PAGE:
(Anna Nzinga, Jinga, Nzingha, Dona Anna de Sousa
1582 - 1663
The daughter of Ngola Kiluanje (Kiluanji), king of Ndongo, and Guenguela Cakombe, Nzinga was forced into exile after her tyrannical father was dethroned and his illegitimate son took power. She remained in exile until soon after the Portuguese invaded around 1617. Her brother called upon her for assistance in repelling the foreign invaders. She bargained with the Portuguese leaders and in exchange for the release of several captives, Portuguese would recognize the Ndongo as a sovereign state. It is said that when she arrived at the negotiations, the Portuguese governor did not offer her a seat. She used one of her attendants as a seat to show that her people would follow her command. To further ingrain herself with the Portuguese, she claimed Christianity as her religion and took the name Dona Anna de Sousa.
These negotiations only served to slow the Portuguese invasion and slave raids. When she felt her brother had proved his ineptitude, she fled to the east, into the kingdom of Matamba. There she raised a guerilla army, consisting primarily of the Jaga or Imbangala, who were known as fierce mercenaries. Her warriors trained and fought with a passion and fervor that the Portuguese invaders could not match. A Dutch geographer (Olifert Dapper) once observed that her armies trained with leaping dances while swinging iron swords and axes, brandishing self-bows, and presenting magical fetishes. It was even reported that these dances involved ritual cannibalism.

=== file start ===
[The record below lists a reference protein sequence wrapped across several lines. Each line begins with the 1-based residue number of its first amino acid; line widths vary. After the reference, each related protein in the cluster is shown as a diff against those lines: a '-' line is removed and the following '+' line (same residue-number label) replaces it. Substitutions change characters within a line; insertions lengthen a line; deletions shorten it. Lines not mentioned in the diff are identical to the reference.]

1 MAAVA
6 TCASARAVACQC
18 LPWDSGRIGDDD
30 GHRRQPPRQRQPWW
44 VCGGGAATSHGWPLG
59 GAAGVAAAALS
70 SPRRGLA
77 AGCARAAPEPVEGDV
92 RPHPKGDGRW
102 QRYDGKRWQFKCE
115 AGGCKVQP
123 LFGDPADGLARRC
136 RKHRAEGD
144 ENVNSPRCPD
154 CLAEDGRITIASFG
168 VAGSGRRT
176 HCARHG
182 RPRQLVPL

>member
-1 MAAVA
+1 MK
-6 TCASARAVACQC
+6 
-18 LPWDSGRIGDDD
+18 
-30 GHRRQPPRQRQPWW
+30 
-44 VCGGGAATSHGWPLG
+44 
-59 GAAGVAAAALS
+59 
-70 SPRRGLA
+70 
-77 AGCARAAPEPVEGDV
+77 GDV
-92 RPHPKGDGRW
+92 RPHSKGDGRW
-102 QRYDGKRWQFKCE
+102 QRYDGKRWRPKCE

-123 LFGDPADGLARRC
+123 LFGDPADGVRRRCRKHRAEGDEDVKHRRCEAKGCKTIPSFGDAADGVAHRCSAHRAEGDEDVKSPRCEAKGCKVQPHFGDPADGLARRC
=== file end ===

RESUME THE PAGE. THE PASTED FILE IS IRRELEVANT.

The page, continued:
Nzinga rose to power in Matamba and claimed the throne. She used this kingdom as a home base to stage attacks upon the Portuguese and their puppet government in Ndongo. She formed various alliances with neighbors to assist her in her campaigns. At one point she even allied with the Dutch to fight the Portuguese. Their assistance was less than helpful and she was forced to retreat and regroup her army.
In 1624, her brother died (according to some accounts, he was poisoned by her) and she claimed the throne of Ndongo as well. From her new position she formed a coalition with numerous kingdoms, including Kongo to the north and Kassanje to the east. Both sides fought to a standstill and as the loss of life mounted, Nzinga was forced to reach a peace treaty with the Portuguese. She died on December 17th, 1663 at the age of eighty-one.
Queen Nzinga was known for both her military cunning and her charming, yet brutal, bargaining tactics. She included women in her army and so was able to amass sizable forces easily. A woman always on the front line of her fights, she is famous among African leaders for uniting the many kingdoms of Northern Angola.
Page, Willie F., Encyclopedia of African History and Culture, 2001
Collelo, Thomas, Angola: A Country Study, 1989
Many other sources provided conflicting chronologies of events, I have attempted to present facts that are verified by multiple sources. Please /msg me if you feel there are any events I have omitted.